Skip to main content

Trimeric: Poetic Form

Learn how to write the trimeric, a poetic form invented by Charles A. Stone. Learn the guidelines and read an example poem here.

Here's one final poetic form before the November PAD Chapbook Challenge: Trimeric! Check back in December for more poetic forms.

Trimeric Poems

I've really been having fun trying out new (to me) poetic forms recently, but I think the trimeric may be one of my faves. Invented by Charles A. Stone, the rules are pretty simple:

  1. Trimeric has 4 stanzas
  2. The first stanza has 4 lines
  3. The other three stanzas have 3 lines each
  4. The first line of each stanza is a refrain of the corresponding line in the first stanza (so 2nd stanza starts with the second line, third stanza starts with the third line, etc.)

Note: No other rules on line length, meter, or rhyme.

*****

The Complete Guide of Poetic Forms

Play with poetic forms!

Poetic forms are fun poetic games, and this digital guide collects more than 100 poetic forms, including more established poetic forms (like sestinas and sonnets) and newer invented forms (like golden shovels and fibs).

Click to continue.

*****

Here’s my attempt at a Trimeric:

About Superheroes, by Robert Lee Brewer

The thing about being a superhero is
you never get to be with the person you love
for more than a couple story lines. It's almost
like being a superhero is a cruel curse.

You never get to be with the person you love,
because they're being kidnapped or killed or you find
out they're the bad guy you've been slugging it out with

for more than a couple story lines. It's almost
as if your personal life is a magnet for
drama, though that's what got you here in the first place--

like being a superhero is a cruel curse,
but you continue to show up even when no
one knows you're saving them, because you know you can.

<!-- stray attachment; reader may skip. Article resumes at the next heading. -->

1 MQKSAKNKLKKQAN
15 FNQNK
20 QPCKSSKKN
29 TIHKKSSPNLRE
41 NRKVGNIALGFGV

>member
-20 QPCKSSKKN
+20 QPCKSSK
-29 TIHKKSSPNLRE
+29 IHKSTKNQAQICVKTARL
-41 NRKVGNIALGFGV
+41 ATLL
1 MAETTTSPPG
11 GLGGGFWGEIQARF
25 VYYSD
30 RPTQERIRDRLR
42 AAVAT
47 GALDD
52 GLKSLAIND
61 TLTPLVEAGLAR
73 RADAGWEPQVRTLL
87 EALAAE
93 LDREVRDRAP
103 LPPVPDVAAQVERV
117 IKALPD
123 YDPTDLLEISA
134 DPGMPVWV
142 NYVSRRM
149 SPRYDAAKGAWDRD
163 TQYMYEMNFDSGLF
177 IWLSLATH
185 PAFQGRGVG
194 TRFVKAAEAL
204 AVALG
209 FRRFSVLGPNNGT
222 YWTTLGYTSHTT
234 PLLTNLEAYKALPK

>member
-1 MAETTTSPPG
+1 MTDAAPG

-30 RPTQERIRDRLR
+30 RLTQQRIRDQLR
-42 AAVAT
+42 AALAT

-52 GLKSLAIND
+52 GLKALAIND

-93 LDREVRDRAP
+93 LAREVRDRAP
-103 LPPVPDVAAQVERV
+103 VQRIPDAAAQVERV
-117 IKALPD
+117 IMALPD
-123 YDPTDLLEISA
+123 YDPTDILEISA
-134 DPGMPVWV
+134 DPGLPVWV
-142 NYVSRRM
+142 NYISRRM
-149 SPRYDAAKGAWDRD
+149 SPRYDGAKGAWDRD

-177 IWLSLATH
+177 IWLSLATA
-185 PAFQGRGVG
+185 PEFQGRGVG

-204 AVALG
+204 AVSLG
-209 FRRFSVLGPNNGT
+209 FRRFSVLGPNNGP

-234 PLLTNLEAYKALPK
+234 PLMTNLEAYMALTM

Announcing the Get Published in 2022: Breaking In Resource Directory

Announcing the Get Published in 2022: Breaking In Resource Directory

Announcing the Get Published in 2022: Breaking In Resource Directory from Writer's Digest magazine, which includes advice from 41 agents, 39 debut authors, and 27 small presses.

The Idaho Review: Market Spotlight

The Idaho Review: Market Spotlight

For this week's market spotlight, we look at The Idaho Review, a literary journal accepting poetry, fiction, and creative nonfiction submissions.

Abbreviation vs. Acronym vs. Initialism (Grammar Rules)

Abbreviation vs. Acronym vs. Initialism (Grammar Rules)

Learn when you're using an abbreviation vs. acronym vs. initialism with Grammar Rules from the Writer's Digest editors, including a few examples of correct usages.

What Is Investigative Journalism?

What Is Investigative Journalism?

Alison Hill breaks down the definition of investigative journalism, how good investigative journalism makes for sweeping societal change, and how the landscape of the work is evolving.

writer's digest wd presents

WD Presents: 6 WDU Courses, an Upcoming Virtual Conference, and More!

This week, we’re excited to announce six new WDU courses, a romance writing virtual conference, and more!

Going From Me to We: Collaborating on the Writing of a Novel

Going From Me to We: Collaborating on the Writing of a Novel

Past experiences taught bestselling author Alan Russell to tread lightly when it came to collaborating on projects. Here, he discusses how the right person and the right story helped him go from a “me” to a “we.”

From Script

Short Film Goals, Writing the Cinematic Experience on the Page and Sundance Film Festival 2022 (From Script)

In this week’s round up brought to us by Script magazine, set your creative goals with a monthly guide to write and produce your short film, provided by Script contributor Rebecca Norris Resnick. Plus, an exclusive interview with Academy Award-winning screenwriter William Monahan, a Sundance Film Festival 2022 day one recap, and more!

Your Story Writing Prompts

94 Your Story Writing Prompts

Due to popular demand, we've assembled all the Your Story writing prompts on WritersDigest.com in one post. Click the link to find each prompt, the winners, and more.

How Inspiration and Research Shape a Novel

How Inspiration and Research Shape a Novel

Historical fiction relies on research to help a story’s authenticity—but it can also lead to developments in the story itself. Here, author Lora Davies discusses how inspiration and research helped shape her new novel, The Widow’s Last Secret.